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Einstein on Race and Racismby Fred Jerome
Synopses & Reviews
Nearly fifty years after his death, Albert Einstein remains one of America's foremost cultural icons. A thicket of materials, ranging from scholarly to popular, have been written, compiled, produced, and published about his life and his teachings. Among the ocean of Einsteinia-scientific monographs, biographies, anthologies, bibliographies, calendars, postcards, posters, and Hollywood films-however, there is a peculiar void when it comes to the connection that the brilliant scientist had with the African American community. Nowhere is there any mention of his close relationship with Paul Robeson, despite Einstein's close friendship with him, or W.E.B. Du Bois, despite Einstein's support for him.
This unique volume is the first to bring together a wealth of writings by the scientist on the topic of race. Although his activism in this area is less well known than his efforts on behalf of international peace and scientific cooperation, Einstein spoke out vigorously against racism both in the United States and around the world. Fred Jerome and Rodger Taylor suggest that one explanation for this historical amnesia is that Einstein's biographers avoided "controversial" topics, such as his friendships with African Americans and his political activities, including his involvement as co-chair of an antilynching campaign, fearing that mention of these details may tarnish the feel-good impression his image lends topics of science, history, and America.
Combining the scientist's letters, speeches, and articles with engaging narrative and historical discussions that place his public statements in the context of his life and times, this important collection not only brings attention to Einstein's antiracist public activities, but also provides insight into the complexities of antiracist culture in America. The volume also features a selection of candid interviews with African Americans who knew Einstein as children.
For a man whose words and reflections have influenced so many, it is long overdue that Einstein's thoughts on this vital topic are made easily accessible to the general public.
"Albert Einstein was a genius and, apparently, a race man. Drawing upon extensive research, authors Jerome and Taylor-a journalist and a librarian, respectively-show the Nobel Prize-winning physicist to have been fairly active in the civil rights movements of the 1940s. It's clear the authors believe that this fact constitutes some sort of hidden truth, and they're reasonably correct: numerous historians left out the details of Einstein's controversial alliances with W.E.B. Dubois, the NAACP, the Civil Rights Congress and the Southern Conference Educational Fund. The authors saturate the first half of the book with comments from the black inhabitants of Princeton's Witherspoon Street. Their quotes are anecdotal at best and show little more than that Einstein was a friendly man who wasn't afraid of black people. A few of the quotes are telling in ways the authors may not intend: 'My grandmother worked as a domestic for Einstein...When Professor Einstein had visitors, they sat and ate in the dining room; she listened from the kitchen.' Others such as 'me and my sister Lili used to watch Einstein walking up Witherspoon Street' record merely that black people witnessed Einstein's presence in their neighborhood. Einstein's provocative statements on American bigotry-'Everyone who is not used from childhood to this injustice suffers from the mere observation'-are reserved for the book's second half, which presents his letters and speeches. A useful compilation for students of Einstein's politics, this book lacks the kind of strong narrative thread that might have brought it a wider audience. 8 pages of b&w photos. " Publishers Weekly (Copyright Reed Business Information, Inc.)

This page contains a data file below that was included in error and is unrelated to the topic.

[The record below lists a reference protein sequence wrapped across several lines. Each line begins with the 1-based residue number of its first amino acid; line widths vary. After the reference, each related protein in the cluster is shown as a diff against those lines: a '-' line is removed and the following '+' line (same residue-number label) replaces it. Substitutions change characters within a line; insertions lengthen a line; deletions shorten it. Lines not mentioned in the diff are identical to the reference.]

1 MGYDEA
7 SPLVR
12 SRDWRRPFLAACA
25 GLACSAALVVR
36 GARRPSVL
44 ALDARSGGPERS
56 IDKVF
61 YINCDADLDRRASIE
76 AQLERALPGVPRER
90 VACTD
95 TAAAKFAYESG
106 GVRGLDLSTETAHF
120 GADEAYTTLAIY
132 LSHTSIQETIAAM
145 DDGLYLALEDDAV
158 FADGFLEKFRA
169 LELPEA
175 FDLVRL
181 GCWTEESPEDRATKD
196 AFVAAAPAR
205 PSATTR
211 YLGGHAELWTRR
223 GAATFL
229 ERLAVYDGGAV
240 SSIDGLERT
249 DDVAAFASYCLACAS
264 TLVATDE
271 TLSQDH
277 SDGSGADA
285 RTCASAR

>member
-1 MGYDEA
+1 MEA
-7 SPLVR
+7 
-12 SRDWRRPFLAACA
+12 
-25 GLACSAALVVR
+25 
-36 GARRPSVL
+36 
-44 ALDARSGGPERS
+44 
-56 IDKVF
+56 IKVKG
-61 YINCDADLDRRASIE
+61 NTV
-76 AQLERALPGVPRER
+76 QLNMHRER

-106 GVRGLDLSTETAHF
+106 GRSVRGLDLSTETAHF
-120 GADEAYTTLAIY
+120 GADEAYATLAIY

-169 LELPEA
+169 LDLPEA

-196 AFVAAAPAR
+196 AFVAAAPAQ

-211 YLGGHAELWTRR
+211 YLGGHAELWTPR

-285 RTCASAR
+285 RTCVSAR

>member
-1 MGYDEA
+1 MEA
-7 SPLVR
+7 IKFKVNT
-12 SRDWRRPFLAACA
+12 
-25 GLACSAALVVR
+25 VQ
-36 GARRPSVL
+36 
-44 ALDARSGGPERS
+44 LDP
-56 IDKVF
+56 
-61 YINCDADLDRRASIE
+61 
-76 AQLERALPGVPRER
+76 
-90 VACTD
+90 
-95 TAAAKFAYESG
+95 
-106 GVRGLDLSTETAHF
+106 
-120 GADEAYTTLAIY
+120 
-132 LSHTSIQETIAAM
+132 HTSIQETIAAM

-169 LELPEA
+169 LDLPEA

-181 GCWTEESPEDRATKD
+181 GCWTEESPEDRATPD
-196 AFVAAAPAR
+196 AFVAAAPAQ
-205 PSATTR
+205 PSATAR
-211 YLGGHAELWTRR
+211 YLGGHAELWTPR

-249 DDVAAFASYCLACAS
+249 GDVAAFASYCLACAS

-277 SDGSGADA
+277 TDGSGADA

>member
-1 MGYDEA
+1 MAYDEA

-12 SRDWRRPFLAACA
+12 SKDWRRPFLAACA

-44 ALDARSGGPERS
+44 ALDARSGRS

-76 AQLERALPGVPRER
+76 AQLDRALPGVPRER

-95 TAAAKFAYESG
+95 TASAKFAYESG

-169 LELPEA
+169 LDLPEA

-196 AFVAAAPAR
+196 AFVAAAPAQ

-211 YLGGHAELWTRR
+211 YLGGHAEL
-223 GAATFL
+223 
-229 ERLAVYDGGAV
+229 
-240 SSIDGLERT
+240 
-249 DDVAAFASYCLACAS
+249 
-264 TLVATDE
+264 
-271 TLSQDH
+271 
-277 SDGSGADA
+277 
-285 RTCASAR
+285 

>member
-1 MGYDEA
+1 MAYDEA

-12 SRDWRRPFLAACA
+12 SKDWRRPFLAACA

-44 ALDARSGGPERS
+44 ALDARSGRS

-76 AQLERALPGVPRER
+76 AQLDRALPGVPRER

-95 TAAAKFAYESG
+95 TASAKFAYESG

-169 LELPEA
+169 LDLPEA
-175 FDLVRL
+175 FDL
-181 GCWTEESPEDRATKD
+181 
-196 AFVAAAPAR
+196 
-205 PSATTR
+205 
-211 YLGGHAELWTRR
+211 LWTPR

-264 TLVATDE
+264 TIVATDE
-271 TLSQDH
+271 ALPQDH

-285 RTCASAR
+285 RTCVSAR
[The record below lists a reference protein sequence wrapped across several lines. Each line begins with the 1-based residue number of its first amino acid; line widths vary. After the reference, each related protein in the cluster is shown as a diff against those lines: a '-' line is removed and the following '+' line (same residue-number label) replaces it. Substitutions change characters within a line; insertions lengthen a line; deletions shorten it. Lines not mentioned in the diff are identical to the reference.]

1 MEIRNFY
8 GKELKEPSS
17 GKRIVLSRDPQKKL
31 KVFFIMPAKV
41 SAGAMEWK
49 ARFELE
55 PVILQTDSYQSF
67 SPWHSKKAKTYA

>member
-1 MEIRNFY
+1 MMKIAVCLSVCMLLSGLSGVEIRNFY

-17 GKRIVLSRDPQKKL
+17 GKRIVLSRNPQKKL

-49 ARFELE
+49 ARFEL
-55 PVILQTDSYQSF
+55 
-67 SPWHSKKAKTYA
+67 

Nearly 50 years after his death, this unique volume is the first to bring together a wealth of writings by Einstein on the topic of race. Although his activism in this area is less well known than his efforts on behalf of international peace and scientific cooperation, Einstein spoke out vigorously against racism both in the United States and around the world.
About the Author
Fred Jerome is the author of The Einstein File: J. Edgar Hoover's Secret War against the World's Most Famous Scientist . A veteran journalist and science writer, his articles and op-ed pieces have appeared in dozens of publications, including Newsweek, Technology Review, and the New York Times. He has taught journalism at Columbia Journalism School, New York University, and numerous other New York-area universities. Rodger Taylor , a supervising branch librarian with the New York Public Library, is also a freelance writer. His articles on city life, early African American New York, and the African Burial Ground have been published in local newspapers and magazines, including several in New York Newsday.
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